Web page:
How would players and teams approach stolen bases in Year 2 of the new rules? Would they attempt more steals? Would pitchers and defenses get better than preventing them? Now that we're roughly 40% of the way into the regular season, we're starting to get some answers. Here are the stolen base numbers entering play Tuesday:

SB per gameSB success rateSB attempt rate

















The stolen base attempt rate is attempts per stolen base opportunity, with a stolen base opportunity defined as a runner on first or second base with the next base unoccupied. The league average attempt rate hovered in the 4% to 5% range for a long time. Now it's approaching 7%, so yes, when runners have the opportunity to steal, they are attempting a steal more often with the new rules.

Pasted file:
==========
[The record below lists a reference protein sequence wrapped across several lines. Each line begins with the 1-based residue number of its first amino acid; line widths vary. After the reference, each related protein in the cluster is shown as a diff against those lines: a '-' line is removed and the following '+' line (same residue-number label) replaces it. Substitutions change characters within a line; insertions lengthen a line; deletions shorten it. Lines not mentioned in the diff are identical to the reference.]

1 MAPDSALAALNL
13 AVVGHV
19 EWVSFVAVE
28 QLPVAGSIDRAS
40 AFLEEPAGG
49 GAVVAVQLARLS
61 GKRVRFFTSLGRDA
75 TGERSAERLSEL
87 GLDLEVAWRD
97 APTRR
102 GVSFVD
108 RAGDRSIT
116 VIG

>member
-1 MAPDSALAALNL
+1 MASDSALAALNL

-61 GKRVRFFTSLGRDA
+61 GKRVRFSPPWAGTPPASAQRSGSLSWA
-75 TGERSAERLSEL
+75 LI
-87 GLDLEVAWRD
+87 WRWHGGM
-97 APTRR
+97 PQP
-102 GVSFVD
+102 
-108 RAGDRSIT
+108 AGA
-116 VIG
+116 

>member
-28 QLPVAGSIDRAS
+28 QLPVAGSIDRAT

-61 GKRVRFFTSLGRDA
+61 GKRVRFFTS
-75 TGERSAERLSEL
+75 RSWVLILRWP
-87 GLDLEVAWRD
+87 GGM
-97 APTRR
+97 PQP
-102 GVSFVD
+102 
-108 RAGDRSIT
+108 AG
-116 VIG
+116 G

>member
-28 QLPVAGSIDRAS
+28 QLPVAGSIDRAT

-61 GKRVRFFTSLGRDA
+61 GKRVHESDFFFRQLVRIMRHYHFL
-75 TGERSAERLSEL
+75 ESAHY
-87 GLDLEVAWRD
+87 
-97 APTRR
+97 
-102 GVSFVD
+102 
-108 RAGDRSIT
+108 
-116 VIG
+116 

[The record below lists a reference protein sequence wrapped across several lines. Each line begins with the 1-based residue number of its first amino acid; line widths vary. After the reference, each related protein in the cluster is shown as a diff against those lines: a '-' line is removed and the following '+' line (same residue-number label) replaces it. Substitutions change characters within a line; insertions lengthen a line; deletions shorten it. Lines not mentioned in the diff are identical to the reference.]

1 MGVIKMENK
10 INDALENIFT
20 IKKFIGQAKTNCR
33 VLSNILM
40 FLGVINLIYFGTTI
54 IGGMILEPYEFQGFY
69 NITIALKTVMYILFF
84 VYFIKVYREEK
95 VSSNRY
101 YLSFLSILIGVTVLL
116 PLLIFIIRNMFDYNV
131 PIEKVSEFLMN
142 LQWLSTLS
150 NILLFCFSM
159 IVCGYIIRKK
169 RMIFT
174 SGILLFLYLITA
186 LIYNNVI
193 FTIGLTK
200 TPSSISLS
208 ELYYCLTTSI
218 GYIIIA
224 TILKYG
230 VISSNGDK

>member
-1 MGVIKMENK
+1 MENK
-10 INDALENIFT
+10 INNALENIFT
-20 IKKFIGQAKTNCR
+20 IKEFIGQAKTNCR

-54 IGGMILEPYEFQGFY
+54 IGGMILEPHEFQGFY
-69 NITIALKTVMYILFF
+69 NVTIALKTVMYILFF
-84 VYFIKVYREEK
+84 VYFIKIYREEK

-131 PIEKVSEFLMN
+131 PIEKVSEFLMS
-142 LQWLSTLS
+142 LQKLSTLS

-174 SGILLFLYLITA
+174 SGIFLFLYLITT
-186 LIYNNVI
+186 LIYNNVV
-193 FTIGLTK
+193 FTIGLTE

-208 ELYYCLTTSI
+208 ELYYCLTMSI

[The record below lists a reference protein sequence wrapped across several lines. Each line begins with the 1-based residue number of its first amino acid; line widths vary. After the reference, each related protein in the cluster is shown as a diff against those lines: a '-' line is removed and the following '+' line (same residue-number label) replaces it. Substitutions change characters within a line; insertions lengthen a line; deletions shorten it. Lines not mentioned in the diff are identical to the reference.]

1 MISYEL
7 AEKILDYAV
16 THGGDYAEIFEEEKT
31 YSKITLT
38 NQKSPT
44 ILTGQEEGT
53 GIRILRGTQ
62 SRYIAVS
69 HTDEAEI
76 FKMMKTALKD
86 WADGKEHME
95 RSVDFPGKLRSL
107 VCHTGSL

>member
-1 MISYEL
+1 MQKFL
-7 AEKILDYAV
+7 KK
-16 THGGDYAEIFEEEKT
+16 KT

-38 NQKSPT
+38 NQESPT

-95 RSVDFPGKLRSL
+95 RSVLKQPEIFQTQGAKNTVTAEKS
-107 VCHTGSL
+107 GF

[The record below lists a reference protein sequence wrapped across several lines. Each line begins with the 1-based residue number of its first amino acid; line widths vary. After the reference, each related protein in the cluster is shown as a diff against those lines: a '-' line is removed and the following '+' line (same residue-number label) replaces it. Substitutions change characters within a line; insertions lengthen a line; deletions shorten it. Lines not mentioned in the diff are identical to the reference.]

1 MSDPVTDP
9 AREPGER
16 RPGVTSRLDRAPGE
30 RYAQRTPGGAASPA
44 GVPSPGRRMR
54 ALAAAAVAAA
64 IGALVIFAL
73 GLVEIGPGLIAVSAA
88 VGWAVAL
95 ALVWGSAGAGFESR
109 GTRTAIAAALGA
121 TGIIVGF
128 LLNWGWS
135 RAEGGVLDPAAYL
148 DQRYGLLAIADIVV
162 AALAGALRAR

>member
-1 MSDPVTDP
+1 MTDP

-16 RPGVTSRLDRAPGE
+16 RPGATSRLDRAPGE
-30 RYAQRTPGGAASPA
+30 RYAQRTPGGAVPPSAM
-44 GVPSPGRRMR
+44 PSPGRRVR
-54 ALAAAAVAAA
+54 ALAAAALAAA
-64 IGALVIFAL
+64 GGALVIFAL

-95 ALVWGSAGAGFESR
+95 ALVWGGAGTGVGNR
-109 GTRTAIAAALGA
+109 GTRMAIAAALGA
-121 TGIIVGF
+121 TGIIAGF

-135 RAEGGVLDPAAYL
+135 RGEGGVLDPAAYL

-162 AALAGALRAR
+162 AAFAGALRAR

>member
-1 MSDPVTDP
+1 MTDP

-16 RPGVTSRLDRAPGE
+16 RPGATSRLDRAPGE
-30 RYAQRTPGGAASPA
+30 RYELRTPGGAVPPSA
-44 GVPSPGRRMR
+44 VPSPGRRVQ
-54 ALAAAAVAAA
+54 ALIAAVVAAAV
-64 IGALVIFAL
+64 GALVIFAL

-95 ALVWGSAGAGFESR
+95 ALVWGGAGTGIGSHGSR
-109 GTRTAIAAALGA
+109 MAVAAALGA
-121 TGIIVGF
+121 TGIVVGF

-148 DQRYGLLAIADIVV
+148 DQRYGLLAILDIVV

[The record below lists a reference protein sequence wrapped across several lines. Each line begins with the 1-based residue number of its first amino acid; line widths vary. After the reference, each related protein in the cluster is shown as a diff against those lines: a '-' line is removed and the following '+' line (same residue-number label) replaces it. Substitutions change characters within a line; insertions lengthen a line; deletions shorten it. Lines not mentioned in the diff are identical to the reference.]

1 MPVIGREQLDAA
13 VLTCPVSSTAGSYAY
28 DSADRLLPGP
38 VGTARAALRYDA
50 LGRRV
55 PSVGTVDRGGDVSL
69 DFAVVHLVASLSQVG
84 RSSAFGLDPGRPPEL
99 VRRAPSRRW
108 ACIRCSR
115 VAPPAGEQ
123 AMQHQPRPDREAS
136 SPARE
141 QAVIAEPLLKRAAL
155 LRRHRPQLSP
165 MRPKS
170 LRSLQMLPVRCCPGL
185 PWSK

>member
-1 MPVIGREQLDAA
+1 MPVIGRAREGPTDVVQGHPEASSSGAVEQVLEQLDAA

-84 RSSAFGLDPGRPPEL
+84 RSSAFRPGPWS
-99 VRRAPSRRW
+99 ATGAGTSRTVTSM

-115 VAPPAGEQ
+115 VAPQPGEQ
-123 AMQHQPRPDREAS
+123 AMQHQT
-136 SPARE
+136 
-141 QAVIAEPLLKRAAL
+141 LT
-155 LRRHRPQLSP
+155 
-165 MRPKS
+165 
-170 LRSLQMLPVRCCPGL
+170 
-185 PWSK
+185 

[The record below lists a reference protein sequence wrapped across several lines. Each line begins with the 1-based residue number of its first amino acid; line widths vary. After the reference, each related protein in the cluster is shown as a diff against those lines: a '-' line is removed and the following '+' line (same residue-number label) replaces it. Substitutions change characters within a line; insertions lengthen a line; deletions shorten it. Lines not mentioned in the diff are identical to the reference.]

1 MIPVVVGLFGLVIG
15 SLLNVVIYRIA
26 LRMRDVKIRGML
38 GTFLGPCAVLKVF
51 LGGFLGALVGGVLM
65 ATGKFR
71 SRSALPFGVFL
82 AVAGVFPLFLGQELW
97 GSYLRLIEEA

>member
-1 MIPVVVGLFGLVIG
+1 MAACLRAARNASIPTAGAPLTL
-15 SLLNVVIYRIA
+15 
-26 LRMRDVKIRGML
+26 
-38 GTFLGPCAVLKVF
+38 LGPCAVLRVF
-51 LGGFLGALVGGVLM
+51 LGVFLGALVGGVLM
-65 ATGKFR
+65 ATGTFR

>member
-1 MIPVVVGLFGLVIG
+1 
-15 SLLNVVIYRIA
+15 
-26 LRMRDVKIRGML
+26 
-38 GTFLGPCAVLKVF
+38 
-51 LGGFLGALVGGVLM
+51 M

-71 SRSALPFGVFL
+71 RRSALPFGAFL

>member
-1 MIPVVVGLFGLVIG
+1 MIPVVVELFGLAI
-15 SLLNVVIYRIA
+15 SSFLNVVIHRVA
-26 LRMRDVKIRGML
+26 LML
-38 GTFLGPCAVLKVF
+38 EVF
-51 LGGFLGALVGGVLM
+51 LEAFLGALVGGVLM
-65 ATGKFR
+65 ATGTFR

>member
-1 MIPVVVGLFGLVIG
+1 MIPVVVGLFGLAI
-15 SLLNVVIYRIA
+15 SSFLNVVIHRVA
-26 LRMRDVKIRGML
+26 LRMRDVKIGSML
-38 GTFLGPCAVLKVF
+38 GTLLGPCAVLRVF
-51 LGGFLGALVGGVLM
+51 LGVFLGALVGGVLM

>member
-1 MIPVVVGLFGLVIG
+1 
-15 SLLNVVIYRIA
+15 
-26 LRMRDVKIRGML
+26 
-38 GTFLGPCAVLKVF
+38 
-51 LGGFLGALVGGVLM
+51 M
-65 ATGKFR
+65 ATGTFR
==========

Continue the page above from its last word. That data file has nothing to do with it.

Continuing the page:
Attempts are up, and the success rate is down from last season, though we're seeing almost exactly the same number of steals per game. The rise in attempts and decline in success rate have evened out thus far. We're talking small changes here -- one more attempt every 250 opportunities and one more caught stealing every 55 attempts, give or take -- but changes nonetheless.

Steals per game, success rate, and attempt rate all increased as last season progressed. I'm sure some of that was runners learning the new rules and figuring out exactly how far they can push things, though we should circle back in a few months and see whether there's another in-season increase in stolen bases. Like home runs, there are more steals in the summer months.

For now, steals per game are in the same range as last season. Few more attempts and a few more caught stealings, but not a massive change in one direction or the other. I was curious to see whether there would be even more attempts out of the gate this year now that players are familiar with the rules and how to leverage them, but that hasn't happened yet.